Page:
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RE: Beryllium Oxide
Original poster: Jan Wagner <jwagner@xxxxxxxxx>
On Sat, 30 Dec 2006, Tesla list wrote:
Original poster: "Breneman, Chris" <brenemanc@xxxxxxxxxxxxxx>
I think that sometimes BeO is used instead of that white ceramic
insulator. From the wikipedia article on "Cavity magnetron", "Some
magnetrons have ceramic insulators with a bit of beryllium oxide
(beryllia) added-- these ceramics often appear somewhat pink or
purple-colored (see the photos above)." One of the two photos above
is a picture of a microwave oven magnetron, with a pink
insulator. I actually finished taking apart a microwave oven today,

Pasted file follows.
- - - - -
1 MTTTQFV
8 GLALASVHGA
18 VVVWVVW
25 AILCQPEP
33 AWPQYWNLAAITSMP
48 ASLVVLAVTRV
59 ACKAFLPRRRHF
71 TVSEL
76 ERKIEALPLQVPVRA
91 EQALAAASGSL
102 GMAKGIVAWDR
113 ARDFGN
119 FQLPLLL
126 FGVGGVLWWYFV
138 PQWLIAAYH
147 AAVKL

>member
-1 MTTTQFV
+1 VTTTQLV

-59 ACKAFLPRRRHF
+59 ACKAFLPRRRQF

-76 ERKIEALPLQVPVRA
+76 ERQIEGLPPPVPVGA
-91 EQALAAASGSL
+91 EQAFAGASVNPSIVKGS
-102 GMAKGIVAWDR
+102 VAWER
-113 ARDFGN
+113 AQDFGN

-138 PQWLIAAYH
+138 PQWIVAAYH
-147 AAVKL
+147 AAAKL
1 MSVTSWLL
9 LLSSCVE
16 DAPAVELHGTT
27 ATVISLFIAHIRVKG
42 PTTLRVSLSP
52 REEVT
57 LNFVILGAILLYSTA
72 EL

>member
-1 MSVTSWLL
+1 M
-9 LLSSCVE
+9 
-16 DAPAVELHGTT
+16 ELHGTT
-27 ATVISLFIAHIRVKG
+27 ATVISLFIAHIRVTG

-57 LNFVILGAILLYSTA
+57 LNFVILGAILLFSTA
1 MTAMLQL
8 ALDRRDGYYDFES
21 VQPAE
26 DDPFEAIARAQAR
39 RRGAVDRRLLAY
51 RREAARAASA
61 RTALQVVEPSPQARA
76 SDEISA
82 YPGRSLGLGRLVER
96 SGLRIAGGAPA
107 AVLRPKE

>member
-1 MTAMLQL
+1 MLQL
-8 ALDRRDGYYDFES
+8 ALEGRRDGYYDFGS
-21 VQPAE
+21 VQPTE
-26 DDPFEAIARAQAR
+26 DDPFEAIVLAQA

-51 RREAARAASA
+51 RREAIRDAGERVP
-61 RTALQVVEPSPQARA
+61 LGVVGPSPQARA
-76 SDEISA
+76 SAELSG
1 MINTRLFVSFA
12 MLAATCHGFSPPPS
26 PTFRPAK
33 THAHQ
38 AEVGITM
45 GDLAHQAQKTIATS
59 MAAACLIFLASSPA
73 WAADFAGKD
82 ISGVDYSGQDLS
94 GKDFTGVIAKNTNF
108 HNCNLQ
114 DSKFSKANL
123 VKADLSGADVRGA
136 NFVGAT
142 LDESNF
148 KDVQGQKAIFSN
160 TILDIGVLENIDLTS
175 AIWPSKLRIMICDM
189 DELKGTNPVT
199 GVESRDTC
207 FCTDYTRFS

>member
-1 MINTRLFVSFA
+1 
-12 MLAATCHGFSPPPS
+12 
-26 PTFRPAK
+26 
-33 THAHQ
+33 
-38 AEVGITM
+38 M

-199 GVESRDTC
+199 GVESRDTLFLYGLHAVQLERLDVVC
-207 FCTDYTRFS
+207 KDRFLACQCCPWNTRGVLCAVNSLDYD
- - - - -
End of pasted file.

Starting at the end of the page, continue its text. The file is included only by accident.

and its insulator is purple-ish.
I too have taken apart a few older and some quite new ones, most did
have a purple-ish insulator. Also chipped one apart once to see how
the entire magnetron works, quite dusty business that was (and it was
prior to knowing about beryllium, argh...)
Anyone on the list have any definitive info on whether BeO is really
used in microwave ovens? Before the RoHS?
At least in the ovens I disassembled there were always just the usual
yellow warning stickers about HV and about a charged capacitor, no
Never any of those "this product contains beryllium" "highly toxic"
type of stickers found on RF components or equipment that contains beryllium.
With beryllium warning stickers absent, and the ovens being consumer
products for preparing food, it would seem odd if there really was
any beryllium used. Or?
(Could be too good material for a lawsuit in the US where too hot
coffee is sufficient to start one AFAIK ;-)
OTOH on second hand components and materials like used in coiling
such warning stickers can very well be missing e.g. rubbed off and so
on... :-| Would be quite cautious with machining those if they have
ceramics that feel cold/metalish to the touch.